Good Night, Sleep Tight, and Don’t Let the Bed Bugs Bite:

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IRCA Articles>Self Help/Medical

Contributed by Marci Wheeler

Most parents have had some experience with a child who has difficulty falling asleep, wakes up frequently during the night, and/or only sleeps a few hours each night. Temporary sleep difficulties are an expected phase of child development. Ongoing and persistent sleep disturbances can have an adverse effect on the child, parents and other household members. Children with autism spectrum disorders appear to experience these sleep disturbances more frequently and intensely than typically developing children. A childs sleeping problems can quickly become a daily parenting challenge.

There are a number of factors to address when establishing a plan to reinforce a positive sleep pattern. First, any underlying medical problems that may be affecting sleep should be assessed. Consider checking for food and/or environmental allergies or intolerances, gastrointestinal disturbances, and seizures. All of these are more common in persons with autism spectrum disorders. Also sleep disturbances can be a side effect of other medications an individual takes and so this should be considered, too.

Sleep disorders that affect the general population should also be ruled out for your child with an autism spectrum disorder. Sleep apnea is a disorder that can affect anyone at any age. It is a disorder in which a person experiences pauses in breathing when the airway becomes obstructed during sleep. The most common cause for blockage is enlarged tonsils or adenoids. Upper respiratory illnesses and/or allergies can also contribute to the development of sleep apnea. Beside pauses in breathing, symptoms of sleep apnea in children include: snoring, mouth breathing, restless sleep, sweating, night wakings, and/or frequent coughing or choking while asleep. Other sleep disorders to assess in a child, if appropriate, include sleep terrors and confusional arousals. These both are frequently referred to as parasomnias. Parasomnias are disorders of partial arousal that lead to unusual behaviors during sleep. Children with sensory processing difficulties have more problems falling asleep and night waking. An assessment and consultation with an occupational therapist trained in sensory integration may be important to assess relaxation and arousal difficulties, and to help design strategies that address these issues.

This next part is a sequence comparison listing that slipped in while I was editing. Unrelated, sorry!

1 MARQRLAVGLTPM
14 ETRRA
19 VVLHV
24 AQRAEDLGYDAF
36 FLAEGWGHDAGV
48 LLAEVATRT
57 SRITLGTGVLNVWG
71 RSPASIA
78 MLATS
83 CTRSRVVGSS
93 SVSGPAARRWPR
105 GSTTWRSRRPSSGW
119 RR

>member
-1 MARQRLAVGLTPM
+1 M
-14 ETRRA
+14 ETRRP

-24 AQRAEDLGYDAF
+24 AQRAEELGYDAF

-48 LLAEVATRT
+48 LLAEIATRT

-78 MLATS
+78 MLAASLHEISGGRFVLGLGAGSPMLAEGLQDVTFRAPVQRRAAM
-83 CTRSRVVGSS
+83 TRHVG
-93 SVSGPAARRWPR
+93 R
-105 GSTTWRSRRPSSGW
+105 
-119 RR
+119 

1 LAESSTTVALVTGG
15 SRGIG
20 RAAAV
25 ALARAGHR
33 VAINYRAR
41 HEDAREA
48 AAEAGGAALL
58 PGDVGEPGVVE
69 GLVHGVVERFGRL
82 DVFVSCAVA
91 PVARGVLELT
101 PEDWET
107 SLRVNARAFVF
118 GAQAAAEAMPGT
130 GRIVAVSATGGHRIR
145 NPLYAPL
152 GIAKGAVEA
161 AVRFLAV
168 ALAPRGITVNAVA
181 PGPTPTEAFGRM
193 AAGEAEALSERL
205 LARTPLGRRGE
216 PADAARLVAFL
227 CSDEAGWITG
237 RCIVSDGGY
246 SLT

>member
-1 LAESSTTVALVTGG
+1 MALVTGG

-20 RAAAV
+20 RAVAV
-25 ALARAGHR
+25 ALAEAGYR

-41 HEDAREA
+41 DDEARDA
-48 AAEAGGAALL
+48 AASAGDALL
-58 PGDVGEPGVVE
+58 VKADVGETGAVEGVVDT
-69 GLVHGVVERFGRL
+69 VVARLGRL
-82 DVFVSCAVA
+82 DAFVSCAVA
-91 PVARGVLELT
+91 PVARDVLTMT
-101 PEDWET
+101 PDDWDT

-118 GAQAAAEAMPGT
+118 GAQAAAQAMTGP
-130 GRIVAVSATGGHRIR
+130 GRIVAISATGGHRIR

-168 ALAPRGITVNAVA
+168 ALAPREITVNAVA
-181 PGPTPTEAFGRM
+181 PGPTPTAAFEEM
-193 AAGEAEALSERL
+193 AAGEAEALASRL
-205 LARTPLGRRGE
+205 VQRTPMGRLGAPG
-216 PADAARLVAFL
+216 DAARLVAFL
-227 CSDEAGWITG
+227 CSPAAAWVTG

After possible medical problems have been addressed, other factors contributing to sleep problems should be considered and strategies for addressing these implemented. Other issues to consider are: environmental variables, bedtime routines and the use of a sleep training method. Each of these three topics is discussed in further detail below.

After examining your childs sleep environment more closely, there may be some adaptations and modifications needed to assist your childs ability to relax at bedtime.

Bedtime routines and rituals are very important for most children in establishing positive sleep patterns, but are extremely critical for children with an autism spectrum disorder.

After addressing medical issues, environmental variables and bedtime routines it is time to tackle the hardest piece in establishing positive sleep patterns: teaching your child to sleep through the night. There are various versions of sleep training methods you may have read or heard about. Basically after the bedtime routine is done and your child is in his bed or crib, leave the room without long drawn out words or further attempts at touching the child in any way.

If the child is upset and obviously not sleeping, wait a few minutes and then go back into the childs room to check on him/her. Checks involve going back into the childs room and briefly (not more than a minute, preferably less) touching, rubbing or maybe giving a high five, thumbs up or hug for an older child who better responds to these gestures. Gently but firmly say, its okay, its bedtime, you are okay or a similar phrase and then leave the room until it is time for the next check or until the child falls asleep.

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Good Night, Sleep Tight, and Don’t Let the Bed Bugs Bite:

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